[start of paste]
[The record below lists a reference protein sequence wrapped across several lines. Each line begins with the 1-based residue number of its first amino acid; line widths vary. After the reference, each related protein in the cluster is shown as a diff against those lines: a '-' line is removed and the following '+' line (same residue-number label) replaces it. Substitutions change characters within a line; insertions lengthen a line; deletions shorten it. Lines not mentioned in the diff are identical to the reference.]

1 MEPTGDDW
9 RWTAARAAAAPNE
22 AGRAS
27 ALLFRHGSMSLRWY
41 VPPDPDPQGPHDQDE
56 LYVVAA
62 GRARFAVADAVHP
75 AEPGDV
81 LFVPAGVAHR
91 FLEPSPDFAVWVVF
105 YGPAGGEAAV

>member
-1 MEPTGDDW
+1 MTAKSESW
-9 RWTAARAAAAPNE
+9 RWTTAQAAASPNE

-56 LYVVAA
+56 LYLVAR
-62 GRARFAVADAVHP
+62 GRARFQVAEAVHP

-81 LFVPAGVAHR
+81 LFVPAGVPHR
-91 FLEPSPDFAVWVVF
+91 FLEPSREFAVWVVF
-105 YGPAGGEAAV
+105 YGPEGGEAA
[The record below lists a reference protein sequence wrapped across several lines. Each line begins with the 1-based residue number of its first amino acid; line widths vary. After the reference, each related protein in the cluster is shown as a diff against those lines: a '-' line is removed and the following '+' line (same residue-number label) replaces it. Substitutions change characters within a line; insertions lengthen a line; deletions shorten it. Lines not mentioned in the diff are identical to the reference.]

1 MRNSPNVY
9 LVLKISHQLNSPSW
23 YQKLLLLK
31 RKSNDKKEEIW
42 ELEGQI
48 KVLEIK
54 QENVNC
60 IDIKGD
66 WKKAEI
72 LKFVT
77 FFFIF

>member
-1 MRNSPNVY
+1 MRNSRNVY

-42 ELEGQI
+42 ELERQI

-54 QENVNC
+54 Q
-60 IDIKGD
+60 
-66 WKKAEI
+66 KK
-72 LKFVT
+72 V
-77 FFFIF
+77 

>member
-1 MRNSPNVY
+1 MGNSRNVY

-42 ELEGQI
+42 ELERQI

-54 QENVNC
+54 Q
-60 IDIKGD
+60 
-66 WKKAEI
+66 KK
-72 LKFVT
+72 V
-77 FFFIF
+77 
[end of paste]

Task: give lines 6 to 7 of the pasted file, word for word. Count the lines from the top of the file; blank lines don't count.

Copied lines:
41 VPPDPDPQGPHDQDE
56 LYVVAA